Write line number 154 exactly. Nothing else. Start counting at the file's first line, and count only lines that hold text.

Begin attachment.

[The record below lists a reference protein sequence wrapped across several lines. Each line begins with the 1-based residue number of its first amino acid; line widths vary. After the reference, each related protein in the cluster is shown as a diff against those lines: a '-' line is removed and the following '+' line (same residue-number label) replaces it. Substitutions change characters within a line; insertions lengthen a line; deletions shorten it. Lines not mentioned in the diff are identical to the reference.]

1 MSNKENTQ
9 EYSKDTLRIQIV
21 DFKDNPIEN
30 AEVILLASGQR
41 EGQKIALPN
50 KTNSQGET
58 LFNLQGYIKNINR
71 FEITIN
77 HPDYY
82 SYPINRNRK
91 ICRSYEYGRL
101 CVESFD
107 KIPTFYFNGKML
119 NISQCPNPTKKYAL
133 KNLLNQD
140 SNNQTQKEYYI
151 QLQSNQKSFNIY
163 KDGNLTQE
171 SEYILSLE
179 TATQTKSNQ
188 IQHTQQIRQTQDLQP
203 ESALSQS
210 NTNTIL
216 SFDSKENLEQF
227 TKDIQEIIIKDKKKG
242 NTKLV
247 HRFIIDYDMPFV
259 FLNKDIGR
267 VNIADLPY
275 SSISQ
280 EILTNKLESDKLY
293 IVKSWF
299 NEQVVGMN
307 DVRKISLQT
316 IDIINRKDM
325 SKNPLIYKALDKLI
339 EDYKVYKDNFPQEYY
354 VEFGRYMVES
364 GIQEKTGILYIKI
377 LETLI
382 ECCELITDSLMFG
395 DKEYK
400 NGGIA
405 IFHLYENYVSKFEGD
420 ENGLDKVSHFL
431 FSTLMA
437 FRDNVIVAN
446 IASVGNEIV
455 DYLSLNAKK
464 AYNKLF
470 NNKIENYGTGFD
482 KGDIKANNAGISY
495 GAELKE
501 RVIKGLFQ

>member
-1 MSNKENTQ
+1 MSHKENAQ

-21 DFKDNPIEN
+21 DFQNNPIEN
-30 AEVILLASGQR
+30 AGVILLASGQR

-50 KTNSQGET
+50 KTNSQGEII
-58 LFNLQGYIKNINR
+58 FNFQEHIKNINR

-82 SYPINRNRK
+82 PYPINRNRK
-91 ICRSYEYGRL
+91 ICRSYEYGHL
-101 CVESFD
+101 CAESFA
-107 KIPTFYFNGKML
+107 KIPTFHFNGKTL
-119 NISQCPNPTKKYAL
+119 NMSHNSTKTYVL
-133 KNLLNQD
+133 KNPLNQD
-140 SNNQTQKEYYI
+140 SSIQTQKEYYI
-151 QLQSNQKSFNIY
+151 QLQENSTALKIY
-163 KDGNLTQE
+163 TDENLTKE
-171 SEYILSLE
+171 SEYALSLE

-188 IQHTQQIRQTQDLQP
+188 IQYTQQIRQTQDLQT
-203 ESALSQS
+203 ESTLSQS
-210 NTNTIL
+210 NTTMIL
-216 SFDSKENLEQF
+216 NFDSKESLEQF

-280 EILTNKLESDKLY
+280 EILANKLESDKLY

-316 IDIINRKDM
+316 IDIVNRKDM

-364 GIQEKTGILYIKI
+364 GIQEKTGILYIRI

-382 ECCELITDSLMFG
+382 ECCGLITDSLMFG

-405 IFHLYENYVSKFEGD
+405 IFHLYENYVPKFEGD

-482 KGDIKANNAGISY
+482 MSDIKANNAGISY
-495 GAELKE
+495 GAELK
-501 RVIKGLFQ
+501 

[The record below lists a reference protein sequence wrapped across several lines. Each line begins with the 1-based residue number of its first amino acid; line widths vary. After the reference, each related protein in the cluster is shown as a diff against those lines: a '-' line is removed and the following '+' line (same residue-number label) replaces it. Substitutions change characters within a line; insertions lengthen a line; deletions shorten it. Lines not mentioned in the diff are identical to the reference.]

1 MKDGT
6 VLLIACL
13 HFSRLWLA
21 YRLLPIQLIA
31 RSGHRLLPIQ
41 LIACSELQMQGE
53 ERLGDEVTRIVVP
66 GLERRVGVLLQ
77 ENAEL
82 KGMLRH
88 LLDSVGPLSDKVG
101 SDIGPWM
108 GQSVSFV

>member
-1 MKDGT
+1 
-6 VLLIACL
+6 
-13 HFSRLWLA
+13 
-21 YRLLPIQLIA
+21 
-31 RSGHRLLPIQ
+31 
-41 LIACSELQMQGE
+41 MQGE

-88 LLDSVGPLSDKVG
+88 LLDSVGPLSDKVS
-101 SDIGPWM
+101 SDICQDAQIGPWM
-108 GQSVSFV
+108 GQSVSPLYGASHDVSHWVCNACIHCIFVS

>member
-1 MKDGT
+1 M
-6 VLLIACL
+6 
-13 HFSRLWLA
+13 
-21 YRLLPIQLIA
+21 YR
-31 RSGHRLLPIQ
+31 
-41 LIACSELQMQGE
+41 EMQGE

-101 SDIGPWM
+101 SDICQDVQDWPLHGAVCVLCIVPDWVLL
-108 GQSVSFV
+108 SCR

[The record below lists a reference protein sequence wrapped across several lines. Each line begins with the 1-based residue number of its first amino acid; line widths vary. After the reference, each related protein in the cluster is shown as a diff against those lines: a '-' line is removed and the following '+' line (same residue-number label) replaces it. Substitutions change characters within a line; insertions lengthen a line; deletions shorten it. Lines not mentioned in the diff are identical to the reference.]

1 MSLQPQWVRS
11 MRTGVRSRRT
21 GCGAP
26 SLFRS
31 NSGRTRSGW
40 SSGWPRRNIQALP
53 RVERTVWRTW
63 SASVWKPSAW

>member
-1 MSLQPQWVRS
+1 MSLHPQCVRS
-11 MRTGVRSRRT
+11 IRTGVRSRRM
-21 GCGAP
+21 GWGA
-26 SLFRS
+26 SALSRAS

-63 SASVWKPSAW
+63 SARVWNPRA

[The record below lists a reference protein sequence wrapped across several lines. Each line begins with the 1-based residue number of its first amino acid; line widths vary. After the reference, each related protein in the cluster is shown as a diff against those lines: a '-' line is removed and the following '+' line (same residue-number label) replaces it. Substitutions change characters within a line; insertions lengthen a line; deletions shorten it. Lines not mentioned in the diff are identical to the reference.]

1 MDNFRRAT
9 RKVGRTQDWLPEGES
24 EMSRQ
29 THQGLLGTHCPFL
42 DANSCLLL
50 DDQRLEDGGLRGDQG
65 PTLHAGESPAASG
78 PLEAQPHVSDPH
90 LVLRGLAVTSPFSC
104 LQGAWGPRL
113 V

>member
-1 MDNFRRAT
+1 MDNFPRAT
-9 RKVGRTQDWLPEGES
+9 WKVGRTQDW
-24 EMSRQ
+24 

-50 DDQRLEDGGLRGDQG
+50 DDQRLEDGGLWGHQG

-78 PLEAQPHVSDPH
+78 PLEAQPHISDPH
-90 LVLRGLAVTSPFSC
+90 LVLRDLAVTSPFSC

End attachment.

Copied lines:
+31 